Others24 (5.0)10 (41.7)14 (58.3)20 (83.3)4 (16.7)19 (79.2)5 (20.8)

Differentiation0.4950.0210.001
 Well27 (5.6)12 (44.4)15 (55.6)25 (92.6)2 (7.4)22 (81.5)5 (18.5)
 Moderate248 (51.6)93 (37.5)155 (62.5)210 (84.7)38 (15.3)166 (66.9)82 (33.1)
 Poor206 (42.8)70 (34.0)136 (66.0)157 (76.2)49 (23.8)168 (81.6)38 (18.41)

T stage0.0000.0010.039
 T147 (9.8)24 (51.1)23 (48.9)43 (91.5)4 (8.5)41 (87.2)6 (12.8)
 T2342 (71.1)130 (38.0)212 (62.0)285 (83.3)57 (16.7)255 (74.6)87 (25.4)
 T357 (11.9)6 (10.5)51 (89.5)43 (75.14)14 (24.6)36 (63.2)21 (36.8)
 T435 (7.3)15 (42.9)20 (57.1)21 (60.0)14 (40.0)24 (68.6)11 (31.4)

N stage0.3600.0040.223
 N0251 (52.2)97 (38.6)154 (61.4)218 (86.9)33 (13.1)194 (77.3)57 (22.7)
 N1128 (26.6)40 (31.3)88 (68.8)100 (78.1)28 (21.9)91 (71.1)37 (28.9)
 N2102 (21.2)38 (37.3)64 (62.7)74 (72.5)28 (27.5)71 (69.6)31 (30.4)

Clinical stage0.0920.0000.189
 I217 (45.1)90 (41.5)127 (58.5)191 (88.0)26 (12.0)171 (78.8)46 (21.2)
 II120 (24.9)36 (30.0)84 (70.0)97 (80.8)23 (19.2)84 (70.0)36 (30.0)
 IIIa109 (22.7)34 (31.2)75 (68.8)83 (76.1)26 (23.9)77 (70.6)32 (29.4)
 IIIb35 (7.3)15 (42.9)20 (57.1)21 (60.0)14 (40.0)24 (68.6)11 (31.4)

Bold values are statistically significant (p < 0.05). NSE, neuron-specific enolase; CA125, carbohydrate antigen 125; SCC, squamous cell carcinoma antigen.

Table Table 2. Multivariate analysis for disease free survival (DFS) and overall survival (OS) for all patients.

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Table 2. Multivariate analysis for disease free survival (DFS) and overall survival (OS) for all patients.
End pointParameterHR95% CIp
DFSSex: Male vs. Female1.0050.528–1.9140.988
Age: <65 Y vs. ≥65 Y1.3790.971–1.9590.072
DFSSmoking: Ever vs. Never1.0300.573–1.8500.922
DFSClinical stage: I, II vs. III1.2981.093–1.5420.003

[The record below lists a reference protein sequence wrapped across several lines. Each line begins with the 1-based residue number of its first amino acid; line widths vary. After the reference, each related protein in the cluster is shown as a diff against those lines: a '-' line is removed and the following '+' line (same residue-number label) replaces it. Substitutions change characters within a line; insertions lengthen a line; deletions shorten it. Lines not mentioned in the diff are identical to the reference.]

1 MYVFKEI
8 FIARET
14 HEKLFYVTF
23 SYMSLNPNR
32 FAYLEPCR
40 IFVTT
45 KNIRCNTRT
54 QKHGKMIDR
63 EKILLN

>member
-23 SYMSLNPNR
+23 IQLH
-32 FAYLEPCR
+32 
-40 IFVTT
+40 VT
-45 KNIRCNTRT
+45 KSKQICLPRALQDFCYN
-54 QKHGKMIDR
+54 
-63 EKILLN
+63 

DFSNSE level: <12.5 ng/mL vs. ≥12.5 ng/mL1.6091.110–2.3330.012
DFSCA125 level: <35 U/mL vs. ≥35 U/mL1.8571.121–2.4070.006
DFSSCC level: <1.5 ng/mL vs. ≥1.5 ng/m1.2360.805–1.8960.333

OSSex: Male vs. Female0.8200.308–2.1800.690
Age: <65 Y vs. ≥65 Y1.6761.051–2.6730.030
OSSmoking: Ever vs. Never1.1110.474–2.6040.808
OSClinical stage: I, II vs. III1.3771.089–1.7430.003
OSNSE level: <12.5 ng/mL vs. ≥12.5 ng/mL1.9071.148–3.1690.013
OSCA125 level: <35 U/mL vs. ≥35 U/mL2.0421.290–3.2250.005
OSSCC level: <1.5 ng/mL vs. ≥1.5 ng/mL1.3030.788–2.1570.303

Bold values are statistically significant (p < 0.05).

Table Table 3. Multivariate analysis for disease-free survival (DFS) and overall survival (OS) in squamous cell lung cancer.

Click here to display table

Table 3. Multivariate analysis for disease-free survival (DFS) and overall survival (OS) in squamous cell lung cancer.
End pointParameterHR95% CIp
DFSSex: Male vs. Female1.5270.687–3.3930.299
Age: <65 Y vs. ≥65 Y1.1350.659–1.9550.648
DFSSmoking: Ever vs. Never1.7640.786–3.9590.169
DFSClinical stage: I, II vs. III2.1541.256–3.6950.005
DFSNSE level: <12.5 ng/mL vs. ≥12.5 ng/mL1.2050.725–2.0040.471
DFSCA125 level: <35 U/mL vs. ≥35 U/mL1.4590.841–2.5310.179
DFSSCC level: <1.5 ng/mL vs. ≥1.5 ng/m4.0671.639–10.0910.002

OSSex: Male vs. Female1.6090.395–6.5520.507
Age: <65 Y vs. ≥65 Y2.2420.908–5.5330.080
OSSmoking: Ever vs. Never1.8570.443–7.7790.397
OSClinical stage: I, II vs. III2.5151.105–5.7230.028
OSNSE level: <12.5 ng/mL vs. ≥12.5 ng/mL2.0070.804–5.0120.136
OSCA125 level: <35 U/mL vs. ≥35 U/mL0.7150.300–1.7060.450
OSSCC level: <1.5 ng/mL vs. ≥1.5 ng/mL6.9092.167–22.0260.001

Bold values are statistically significant (p < 0.05).